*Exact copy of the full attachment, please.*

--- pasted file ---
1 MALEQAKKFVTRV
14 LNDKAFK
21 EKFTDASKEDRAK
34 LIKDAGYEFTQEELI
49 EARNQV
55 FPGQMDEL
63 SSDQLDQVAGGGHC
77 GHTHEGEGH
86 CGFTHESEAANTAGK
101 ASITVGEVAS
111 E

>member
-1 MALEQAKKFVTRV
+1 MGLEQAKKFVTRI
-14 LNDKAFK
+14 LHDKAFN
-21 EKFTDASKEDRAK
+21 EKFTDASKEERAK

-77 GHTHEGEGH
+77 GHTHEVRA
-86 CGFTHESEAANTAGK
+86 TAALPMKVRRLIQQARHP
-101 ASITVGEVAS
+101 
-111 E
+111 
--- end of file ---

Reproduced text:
1 MALEQAKKFVTRV
14 LNDKAFK
21 EKFTDASKEDRAK
34 LIKDAGYEFTQEELI
49 EARNQV
55 FPGQMDEL
63 SSDQLDQVAGGGHC
77 GHTHEGEGH
86 CGFTHESEAANTAGK
101 ASITVGEVAS
111 E

>member
-1 MALEQAKKFVTRV
+1 MGLEQAKKFVTRI
-14 LNDKAFK
+14 LHDKAFN
-21 EKFTDASKEDRAK
+21 EKFTDASKEERAK

-77 GHTHEGEGH
+77 GHTHEVRA
-86 CGFTHESEAANTAGK
+86 TAALPMKVRRLIQQARHP
-101 ASITVGEVAS
+101 
-111 E
+111 